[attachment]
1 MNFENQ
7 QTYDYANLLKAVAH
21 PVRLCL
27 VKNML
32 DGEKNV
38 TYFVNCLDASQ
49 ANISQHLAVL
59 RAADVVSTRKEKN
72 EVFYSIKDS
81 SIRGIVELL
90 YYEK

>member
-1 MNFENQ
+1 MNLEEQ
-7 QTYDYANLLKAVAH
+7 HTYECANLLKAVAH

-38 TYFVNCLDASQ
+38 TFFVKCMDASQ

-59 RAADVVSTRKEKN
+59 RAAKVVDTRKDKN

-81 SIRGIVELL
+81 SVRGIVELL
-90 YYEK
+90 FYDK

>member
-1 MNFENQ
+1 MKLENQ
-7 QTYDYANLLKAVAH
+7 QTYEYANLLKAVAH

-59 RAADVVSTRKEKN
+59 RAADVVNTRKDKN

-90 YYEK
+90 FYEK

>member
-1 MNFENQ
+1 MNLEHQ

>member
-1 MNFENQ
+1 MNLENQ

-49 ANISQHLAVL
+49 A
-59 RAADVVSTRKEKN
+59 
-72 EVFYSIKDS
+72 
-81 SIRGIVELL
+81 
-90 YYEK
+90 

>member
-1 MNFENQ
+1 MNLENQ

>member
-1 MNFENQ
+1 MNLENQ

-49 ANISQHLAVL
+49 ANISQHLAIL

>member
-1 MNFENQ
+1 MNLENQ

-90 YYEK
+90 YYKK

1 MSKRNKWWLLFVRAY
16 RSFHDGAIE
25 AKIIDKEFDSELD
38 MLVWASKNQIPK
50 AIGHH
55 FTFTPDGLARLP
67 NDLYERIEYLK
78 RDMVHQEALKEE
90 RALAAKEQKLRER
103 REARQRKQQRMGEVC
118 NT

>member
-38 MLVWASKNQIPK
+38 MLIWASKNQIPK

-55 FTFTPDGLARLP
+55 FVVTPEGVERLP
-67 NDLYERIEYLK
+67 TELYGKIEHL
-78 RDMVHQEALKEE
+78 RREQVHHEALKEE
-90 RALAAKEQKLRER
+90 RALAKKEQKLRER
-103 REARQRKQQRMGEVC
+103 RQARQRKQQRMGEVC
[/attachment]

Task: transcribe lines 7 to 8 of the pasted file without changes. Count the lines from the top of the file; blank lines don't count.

49 ANISQHLAVL
59 RAADVVSTRKEKN